The structure of atoms and the significance of protons will come in a following chapter, so for the moment all that is necessary is to appreciate the organizing principle: hydrogen has just one proton, and so it has an atomic number of one and comes first on the chart; uranium has ninety-two protons, and so it comes near the end and has an atomic number of ninety-two. In this sense, as Philip Ball has pointed out, chemistry really is just a matter of counting. (Atomic number, incidentally, is not to be confused with atomic weight, which is the number of protons plus the number of neutrons in a given element.) There was still a great deal that wasn't known or understood.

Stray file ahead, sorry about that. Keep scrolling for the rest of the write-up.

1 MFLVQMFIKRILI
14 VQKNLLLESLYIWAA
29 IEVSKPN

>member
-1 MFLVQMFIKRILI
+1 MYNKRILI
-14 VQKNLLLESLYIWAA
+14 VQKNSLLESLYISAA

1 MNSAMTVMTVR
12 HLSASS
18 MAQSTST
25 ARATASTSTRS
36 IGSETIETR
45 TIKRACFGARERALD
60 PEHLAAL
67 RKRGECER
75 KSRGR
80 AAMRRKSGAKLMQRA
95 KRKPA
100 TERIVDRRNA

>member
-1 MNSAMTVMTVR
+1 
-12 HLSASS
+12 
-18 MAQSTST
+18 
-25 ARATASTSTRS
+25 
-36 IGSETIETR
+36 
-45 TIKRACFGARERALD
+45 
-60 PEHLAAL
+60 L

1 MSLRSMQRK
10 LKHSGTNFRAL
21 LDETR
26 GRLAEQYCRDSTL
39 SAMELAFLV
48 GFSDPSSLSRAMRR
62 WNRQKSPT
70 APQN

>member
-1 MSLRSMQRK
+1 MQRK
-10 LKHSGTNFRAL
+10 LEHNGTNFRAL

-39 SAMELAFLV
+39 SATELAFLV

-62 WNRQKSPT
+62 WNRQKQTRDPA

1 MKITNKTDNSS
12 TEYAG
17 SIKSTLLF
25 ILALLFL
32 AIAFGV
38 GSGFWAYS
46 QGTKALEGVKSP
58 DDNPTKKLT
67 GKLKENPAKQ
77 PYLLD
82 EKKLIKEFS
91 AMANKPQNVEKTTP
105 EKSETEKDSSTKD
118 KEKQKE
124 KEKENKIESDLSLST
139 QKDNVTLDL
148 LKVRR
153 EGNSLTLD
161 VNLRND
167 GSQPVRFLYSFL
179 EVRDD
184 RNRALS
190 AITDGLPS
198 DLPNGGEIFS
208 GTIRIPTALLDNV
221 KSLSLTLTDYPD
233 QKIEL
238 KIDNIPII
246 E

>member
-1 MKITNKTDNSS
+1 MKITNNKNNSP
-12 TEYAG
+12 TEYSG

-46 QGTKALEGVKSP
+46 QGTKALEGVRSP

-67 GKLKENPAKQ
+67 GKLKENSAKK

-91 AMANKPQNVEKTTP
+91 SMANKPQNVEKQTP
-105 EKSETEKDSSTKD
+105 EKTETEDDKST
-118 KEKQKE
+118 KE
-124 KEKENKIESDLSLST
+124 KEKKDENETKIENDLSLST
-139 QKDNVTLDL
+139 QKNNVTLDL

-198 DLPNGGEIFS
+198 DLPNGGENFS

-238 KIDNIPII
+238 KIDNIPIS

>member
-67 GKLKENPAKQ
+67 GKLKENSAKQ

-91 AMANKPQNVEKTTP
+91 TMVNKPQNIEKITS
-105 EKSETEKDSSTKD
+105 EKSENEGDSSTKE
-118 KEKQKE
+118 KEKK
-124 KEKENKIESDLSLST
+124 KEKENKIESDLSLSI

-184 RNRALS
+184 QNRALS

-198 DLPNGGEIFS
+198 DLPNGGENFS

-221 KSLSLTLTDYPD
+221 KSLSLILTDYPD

Hydrogen is the most common element in the universe, and yet no one would guess as much for another thirty years. Helium, the second most abundant element, had only been found the year before—its existence hadn't even been suspected before that—and then not on Earth but in the Sun, where it was found with a spectroscope during a solar eclipse, which is why it honors the Greek sun god Helios. It wouldn't be isolated until 1895. Even so, thanks to Mendeleyev's invention, chemistry was now on a firm footing.